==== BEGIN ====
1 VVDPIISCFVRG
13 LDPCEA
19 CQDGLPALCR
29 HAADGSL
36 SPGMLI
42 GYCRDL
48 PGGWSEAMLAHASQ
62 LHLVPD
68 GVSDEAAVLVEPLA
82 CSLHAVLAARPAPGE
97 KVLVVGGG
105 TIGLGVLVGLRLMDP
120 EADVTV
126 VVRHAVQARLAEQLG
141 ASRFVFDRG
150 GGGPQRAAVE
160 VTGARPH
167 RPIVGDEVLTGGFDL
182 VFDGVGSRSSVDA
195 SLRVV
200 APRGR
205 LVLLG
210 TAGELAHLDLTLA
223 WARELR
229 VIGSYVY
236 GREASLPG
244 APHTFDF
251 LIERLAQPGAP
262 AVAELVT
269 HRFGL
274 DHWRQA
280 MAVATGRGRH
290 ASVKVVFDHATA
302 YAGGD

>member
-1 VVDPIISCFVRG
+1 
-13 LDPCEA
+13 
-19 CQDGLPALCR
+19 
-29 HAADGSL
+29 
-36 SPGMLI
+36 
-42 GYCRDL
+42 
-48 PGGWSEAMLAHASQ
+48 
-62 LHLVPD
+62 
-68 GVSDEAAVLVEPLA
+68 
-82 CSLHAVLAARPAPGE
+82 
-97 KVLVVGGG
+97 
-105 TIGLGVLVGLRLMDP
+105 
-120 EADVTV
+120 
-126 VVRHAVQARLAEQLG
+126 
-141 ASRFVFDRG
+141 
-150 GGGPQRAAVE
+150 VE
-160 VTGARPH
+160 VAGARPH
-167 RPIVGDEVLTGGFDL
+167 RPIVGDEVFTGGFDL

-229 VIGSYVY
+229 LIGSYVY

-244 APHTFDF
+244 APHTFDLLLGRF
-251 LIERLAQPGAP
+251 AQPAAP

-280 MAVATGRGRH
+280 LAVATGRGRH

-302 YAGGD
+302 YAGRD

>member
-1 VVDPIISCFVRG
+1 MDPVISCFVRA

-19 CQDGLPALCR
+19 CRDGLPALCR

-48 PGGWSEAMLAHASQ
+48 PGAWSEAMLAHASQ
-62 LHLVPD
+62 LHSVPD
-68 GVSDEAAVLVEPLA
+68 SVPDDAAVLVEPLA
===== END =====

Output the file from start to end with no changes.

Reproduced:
1 VVDPIISCFVRG
13 LDPCEA
19 CQDGLPALCR
29 HAADGSL
36 SPGMLI
42 GYCRDL
48 PGGWSEAMLAHASQ
62 LHLVPD
68 GVSDEAAVLVEPLA
82 CSLHAVLAARPAPGE
97 KVLVVGGG
105 TIGLGVLVGLRLMDP
120 EADVTV
126 VVRHAVQARLAEQLG
141 ASRFVFDRG
150 GGGPQRAAVE
160 VTGARPH
167 RPIVGDEVLTGGFDL
182 VFDGVGSRSSVDA
195 SLRVV
200 APRGR
205 LVLLG
210 TAGELAHLDLTLA
223 WARELR
229 VIGSYVY
236 GREASLPG
244 APHTFDF
251 LIERLAQPGAP
262 AVAELVT
269 HRFGL
274 DHWRQA
280 MAVATGRGRH
290 ASVKVVFDHATA
302 YAGGD

>member
-1 VVDPIISCFVRG
+1 
-13 LDPCEA
+13 
-19 CQDGLPALCR
+19 
-29 HAADGSL
+29 
-36 SPGMLI
+36 
-42 GYCRDL
+42 
-48 PGGWSEAMLAHASQ
+48 
-62 LHLVPD
+62 
-68 GVSDEAAVLVEPLA
+68 
-82 CSLHAVLAARPAPGE
+82 
-97 KVLVVGGG
+97 
-105 TIGLGVLVGLRLMDP
+105 
-120 EADVTV
+120 
-126 VVRHAVQARLAEQLG
+126 
-141 ASRFVFDRG
+141 
-150 GGGPQRAAVE
+150 VE
-160 VTGARPH
+160 VAGARPH
-167 RPIVGDEVLTGGFDL
+167 RPIVGDEVFTGGFDL

-229 VIGSYVY
+229 LIGSYVY

-244 APHTFDF
+244 APHTFDLLLGRF
-251 LIERLAQPGAP
+251 AQPAAP

-280 MAVATGRGRH
+280 LAVATGRGRH

-302 YAGGD
+302 YAGRD

>member
-1 VVDPIISCFVRG
+1 MDPVISCFVRA

-19 CQDGLPALCR
+19 CRDGLPALCR

-48 PGGWSEAMLAHASQ
+48 PGAWSEAMLAHASQ
-62 LHLVPD
+62 LHSVPD
-68 GVSDEAAVLVEPLA
+68 SVPDDAAVLVEPLA